Recalls in Review: A monthly spotlight on trending regulatory enforcement issues at the CPSC.
If you have ever owned a laptop or hoverboard self-balancing scooter, you’ve likely seen numerous headlines about the lithium-ion batteries overheating, melting, or igniting. We recently wrote about ways in which companies can mitigate risks and execute recalls related to lithium ion batteries. In today’s installment of “Recall’s in Review,” we look back at CPSC regulatory actions involving lithium-ion batteries.
The batteries have become a highly regulated product over the last several years. The Commission has conducted at least 64 recalls involving lithium-ion batteries since 2006. The number of recalls rose substantially in 2016 and 2017, many of which were related to the rechargeable lithium-ion batteries inside hoverboards and laptop computers. The Commission took a more active role in warning consumers about the hazards posed by the batteries after two incidents of overheating lead to serious house fires in March and October of 2017.
Only one civil penalty relating to lithium-ion batteries has been issued by the Commission, in early 2012. The manufacturer was fined $425,000 for failure to timely report that certain lithium-ion battery packs could overheat.
Rechargeable lithium-ion batteries are used in a wide variety of products. Although a large proportion of the relevant recalls involve hoverboards and laptop computers, we have also seen recalls for the batteries included in: external battery packs and chargers, smart phones, cameras, flashlights, lanterns, powered furniture, heated clothing, car jump starters, and more. Consumers should check products with rechargeable batteries to determine the type of battery and keep an eye on any products with lithium-ion batteries.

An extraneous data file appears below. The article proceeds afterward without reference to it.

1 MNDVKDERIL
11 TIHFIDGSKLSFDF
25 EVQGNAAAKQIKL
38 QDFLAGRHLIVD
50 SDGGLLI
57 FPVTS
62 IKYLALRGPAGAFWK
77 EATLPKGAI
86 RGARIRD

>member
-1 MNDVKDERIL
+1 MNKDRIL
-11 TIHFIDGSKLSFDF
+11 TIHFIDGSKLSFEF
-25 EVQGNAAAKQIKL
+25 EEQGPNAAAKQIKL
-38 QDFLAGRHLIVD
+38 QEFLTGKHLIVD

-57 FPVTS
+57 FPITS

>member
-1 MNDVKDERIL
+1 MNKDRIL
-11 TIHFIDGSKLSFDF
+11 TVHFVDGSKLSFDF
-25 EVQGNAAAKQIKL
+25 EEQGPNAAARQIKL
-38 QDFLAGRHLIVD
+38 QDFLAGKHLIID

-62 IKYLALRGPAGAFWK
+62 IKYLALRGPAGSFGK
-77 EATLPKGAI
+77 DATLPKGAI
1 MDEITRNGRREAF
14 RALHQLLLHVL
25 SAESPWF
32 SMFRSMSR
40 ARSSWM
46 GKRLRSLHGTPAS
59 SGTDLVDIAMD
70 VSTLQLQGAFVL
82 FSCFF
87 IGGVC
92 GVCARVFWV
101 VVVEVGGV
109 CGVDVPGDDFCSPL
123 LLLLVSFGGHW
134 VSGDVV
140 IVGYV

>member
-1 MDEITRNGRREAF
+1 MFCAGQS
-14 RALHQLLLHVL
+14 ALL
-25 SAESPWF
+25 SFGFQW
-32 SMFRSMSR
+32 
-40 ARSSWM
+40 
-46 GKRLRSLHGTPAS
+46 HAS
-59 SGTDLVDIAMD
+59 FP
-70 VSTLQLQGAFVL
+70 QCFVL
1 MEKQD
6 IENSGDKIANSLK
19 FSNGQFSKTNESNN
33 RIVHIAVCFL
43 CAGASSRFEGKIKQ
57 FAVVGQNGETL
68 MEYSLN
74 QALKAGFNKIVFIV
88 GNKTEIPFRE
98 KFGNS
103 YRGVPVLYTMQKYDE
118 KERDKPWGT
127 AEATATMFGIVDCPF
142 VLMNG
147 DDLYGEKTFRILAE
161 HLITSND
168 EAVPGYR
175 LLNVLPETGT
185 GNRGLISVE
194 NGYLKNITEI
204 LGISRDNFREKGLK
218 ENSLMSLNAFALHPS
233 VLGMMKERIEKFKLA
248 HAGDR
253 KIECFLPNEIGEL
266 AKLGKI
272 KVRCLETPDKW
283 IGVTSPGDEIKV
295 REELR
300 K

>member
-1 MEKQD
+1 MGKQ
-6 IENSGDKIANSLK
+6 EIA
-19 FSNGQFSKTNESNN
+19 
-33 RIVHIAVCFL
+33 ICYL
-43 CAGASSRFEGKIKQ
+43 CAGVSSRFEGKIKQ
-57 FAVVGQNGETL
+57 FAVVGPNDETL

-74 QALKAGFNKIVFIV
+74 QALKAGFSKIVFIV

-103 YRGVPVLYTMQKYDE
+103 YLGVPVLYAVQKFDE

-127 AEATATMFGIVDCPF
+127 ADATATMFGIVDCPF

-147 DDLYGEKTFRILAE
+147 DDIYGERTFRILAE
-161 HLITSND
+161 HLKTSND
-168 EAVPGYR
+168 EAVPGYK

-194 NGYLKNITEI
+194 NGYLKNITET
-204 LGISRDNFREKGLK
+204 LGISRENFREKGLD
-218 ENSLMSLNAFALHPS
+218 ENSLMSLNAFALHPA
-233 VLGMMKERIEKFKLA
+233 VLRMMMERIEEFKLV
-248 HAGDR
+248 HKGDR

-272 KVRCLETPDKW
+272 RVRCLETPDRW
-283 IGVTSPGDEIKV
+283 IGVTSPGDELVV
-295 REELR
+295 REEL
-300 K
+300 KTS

Nearly all of the 64 recalls were conducted due to potential for the batteries to overheat, melt, or burst, posing fire and burn hazards to consumers. One recall cited a potential for fire without providing a reason, and one other recall provided that the risk of fire was caused by conductive foreign material being mixed into the battery cell during manufacturing.
Recall announcements vary as to whether they include instructions regarding how to dispose of the battery. Many indicate that the product (or battery) should be returned in exchange for a replacement product or refund. A handful indicate that the batteries should be disposed of according to state and local laws. The most common remedy offered by recalling firms is a replacement product or battery, followed by a refund or store credit. Less often, the remedy may be limited to a free repair.
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About Recalls in Review: As with all things, but particularly in retail, it is importantly to keep your finger on the pulse of what’s trending with consumers. Regulatory enforcement is no different – it can also be subject to pop culture trends and social media fervor. And this makes sense, as sales increase for a “trending” product, the likelihood of discovering a product defect or common consumer misuse also increases. Regulators focus on popular products when monitoring the marketplace for safety issues.
As product safety lawyers, we follow the products that are likely targets for regulatory attention. Through Recalls in Review, we share our observations with you.